IAG faces serious problems with its European Airlines post-Brexit

Launch of new British Airways Aibus A380

International Airlines Group is about to face some serious issues over its ownership status of its European airlines post-Brexit.

Somewhat smugly, the group has long professed it sees no issues and has no problem with the continuity of its business in Europe and the UK.

British Airways, based at Heathrow in the UK is the one airline in the group that will suffer least of all, if at all, as its operations in and out of Europe are not at issue. The EU has already stated and the UK has agreed, that flights to and from Europe will continue as normal for the first 9 months after Brexit or until another arrangement is made.

However, IAG owns Barcelona based Vueling, Madrid based Iberia, Dublin based Aer Lingus and Barcelona/Vienna based LEVEL.


All of these airlines rely to a huge degree – especially Vueling – on intra-EU travel, where, under EU Open Skies any EU owned airline (that is 51% financial and shareholdings control is based inside the EU), is allowed to fly to and from any location in the 27 member bloc to any other location in the bloc.

IAG has used some very complicated legal and financial structures including trusts, to hold ownership of the airlines in Europe, and is listed on the stock market in Madrid in Euros, and in London in Pounds.

It has relied on these to show its shareholdings make each of the individual airlines appear to be domiciled and owned in their home bases, and expected this to be sufficient.

The EU has been looking at overseas ownership and control of airlines for several years, concerned that regulations were being breached. Their point is the establishment of a controlling interest doesn’t necessarily just mean a share holding. They look at the issue more holistically – if an airline, say Delta is financing, say Virgin Atlantic, and the Delta members of Virgin Atlantic’s board are seen as effectively controlling the airline through financial pressure, then the “Control” regulation is breached.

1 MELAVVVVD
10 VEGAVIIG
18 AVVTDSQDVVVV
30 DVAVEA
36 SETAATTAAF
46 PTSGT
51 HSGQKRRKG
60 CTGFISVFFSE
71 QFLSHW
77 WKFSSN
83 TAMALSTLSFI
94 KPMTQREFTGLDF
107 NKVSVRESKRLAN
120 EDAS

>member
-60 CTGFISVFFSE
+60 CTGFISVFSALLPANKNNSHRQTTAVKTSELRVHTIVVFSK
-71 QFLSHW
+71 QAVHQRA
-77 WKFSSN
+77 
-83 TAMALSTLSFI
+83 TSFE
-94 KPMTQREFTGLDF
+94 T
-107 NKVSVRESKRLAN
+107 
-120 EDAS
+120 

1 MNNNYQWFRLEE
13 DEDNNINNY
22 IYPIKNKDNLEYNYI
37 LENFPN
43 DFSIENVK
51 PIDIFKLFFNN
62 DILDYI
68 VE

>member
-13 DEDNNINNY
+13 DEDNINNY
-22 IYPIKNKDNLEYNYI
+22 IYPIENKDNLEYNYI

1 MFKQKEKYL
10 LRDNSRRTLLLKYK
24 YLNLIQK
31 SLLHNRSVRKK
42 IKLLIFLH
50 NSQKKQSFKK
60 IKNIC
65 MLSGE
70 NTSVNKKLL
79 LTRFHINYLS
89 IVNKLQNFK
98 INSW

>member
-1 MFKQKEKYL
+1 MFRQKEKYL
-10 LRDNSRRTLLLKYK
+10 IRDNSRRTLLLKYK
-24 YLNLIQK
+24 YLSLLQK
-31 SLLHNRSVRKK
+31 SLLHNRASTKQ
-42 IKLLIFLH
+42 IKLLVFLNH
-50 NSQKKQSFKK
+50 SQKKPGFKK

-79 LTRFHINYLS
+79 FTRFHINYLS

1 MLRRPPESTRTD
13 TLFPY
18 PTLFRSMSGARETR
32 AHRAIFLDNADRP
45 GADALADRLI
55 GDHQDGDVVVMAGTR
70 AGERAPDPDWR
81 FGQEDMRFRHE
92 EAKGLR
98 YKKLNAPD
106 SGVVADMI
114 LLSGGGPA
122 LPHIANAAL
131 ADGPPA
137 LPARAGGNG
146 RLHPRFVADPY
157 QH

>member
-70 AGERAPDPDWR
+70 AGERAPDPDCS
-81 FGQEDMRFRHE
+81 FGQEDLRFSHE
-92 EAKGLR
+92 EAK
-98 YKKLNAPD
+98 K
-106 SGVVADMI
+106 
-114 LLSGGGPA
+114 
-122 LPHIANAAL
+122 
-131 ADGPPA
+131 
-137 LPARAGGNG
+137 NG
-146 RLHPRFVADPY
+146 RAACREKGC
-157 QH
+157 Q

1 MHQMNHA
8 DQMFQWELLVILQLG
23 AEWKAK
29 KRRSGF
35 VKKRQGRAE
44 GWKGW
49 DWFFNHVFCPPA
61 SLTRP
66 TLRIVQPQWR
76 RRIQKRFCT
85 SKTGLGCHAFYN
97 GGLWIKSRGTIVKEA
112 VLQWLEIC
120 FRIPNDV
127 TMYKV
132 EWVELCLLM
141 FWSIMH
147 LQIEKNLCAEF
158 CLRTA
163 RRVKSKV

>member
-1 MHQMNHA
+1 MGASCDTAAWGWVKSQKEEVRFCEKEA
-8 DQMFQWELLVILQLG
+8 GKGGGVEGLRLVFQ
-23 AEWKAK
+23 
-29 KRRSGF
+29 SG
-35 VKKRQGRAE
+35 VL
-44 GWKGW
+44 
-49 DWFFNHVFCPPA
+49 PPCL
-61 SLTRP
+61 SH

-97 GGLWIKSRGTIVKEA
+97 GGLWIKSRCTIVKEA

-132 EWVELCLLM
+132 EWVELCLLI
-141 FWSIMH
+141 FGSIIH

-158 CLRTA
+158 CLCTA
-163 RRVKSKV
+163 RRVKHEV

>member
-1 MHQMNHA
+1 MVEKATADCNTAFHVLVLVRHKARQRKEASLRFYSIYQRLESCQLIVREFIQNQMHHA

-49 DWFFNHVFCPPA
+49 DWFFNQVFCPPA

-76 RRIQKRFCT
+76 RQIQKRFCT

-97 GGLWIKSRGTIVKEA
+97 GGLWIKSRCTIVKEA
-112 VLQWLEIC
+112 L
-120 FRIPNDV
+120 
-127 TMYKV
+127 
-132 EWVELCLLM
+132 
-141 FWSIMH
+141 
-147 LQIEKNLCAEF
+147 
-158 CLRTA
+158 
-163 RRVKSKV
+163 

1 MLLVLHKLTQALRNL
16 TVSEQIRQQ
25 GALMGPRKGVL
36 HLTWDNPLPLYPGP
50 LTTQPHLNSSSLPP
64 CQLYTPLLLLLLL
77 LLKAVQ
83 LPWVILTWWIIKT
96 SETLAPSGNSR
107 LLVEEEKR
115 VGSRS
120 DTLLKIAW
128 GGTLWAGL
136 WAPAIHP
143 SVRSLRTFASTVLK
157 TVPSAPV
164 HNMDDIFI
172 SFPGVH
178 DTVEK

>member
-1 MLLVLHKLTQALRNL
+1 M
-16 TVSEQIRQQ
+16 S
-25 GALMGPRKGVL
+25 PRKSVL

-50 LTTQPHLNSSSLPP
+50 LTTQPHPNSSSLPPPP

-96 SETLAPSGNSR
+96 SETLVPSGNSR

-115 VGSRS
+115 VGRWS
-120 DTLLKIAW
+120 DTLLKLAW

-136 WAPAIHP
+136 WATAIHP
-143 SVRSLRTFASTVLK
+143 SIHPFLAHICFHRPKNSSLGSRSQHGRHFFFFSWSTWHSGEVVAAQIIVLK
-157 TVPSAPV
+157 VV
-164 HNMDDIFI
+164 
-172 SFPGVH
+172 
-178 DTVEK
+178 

This is how they seem to be saying they see IAG. Despite it allowing the airlines to operate independently and be locally controlled day-to-day, it will still be a British controlled company that those airlines report to, and they are all subject to Group policies and strategic planning – for example purchasing aircraft.

The EU is very much leaning towards the view that the intent and fiscal control is as important as the actual shareholdings, and if they do, then IAG may have to transfer its ownership and corporate structure completely to the EU, as well;as change who controls the company day to day. Qatar and Air Italy may also fall foul of this. Delta and Virgin Atlantic would almost certainly done so, but will not be in the EU by the time it applies.

If IAG is forced to become European, British Airways part of IAG is unlikely to suffer. While the British public will balk at the prospect of its flagship airline being foreign-owned, UK Government draft policy states that the UK will in fact not be concerned over where an airline is owned or by whom, provided it’s safe and works within international and UK laws.

The bottom line for senior executives at IAG like Willy Walsh, is that he may no longer be able to control the group if it moves to Europe, and their is a vast amount of complex legal and financial work that will have to be done to rectify the airlines legal status. With less than 90 days to go, it’s going to leave IAG wondering what’s next?

In the worse case scenario, quite simply its airlines will be grounded.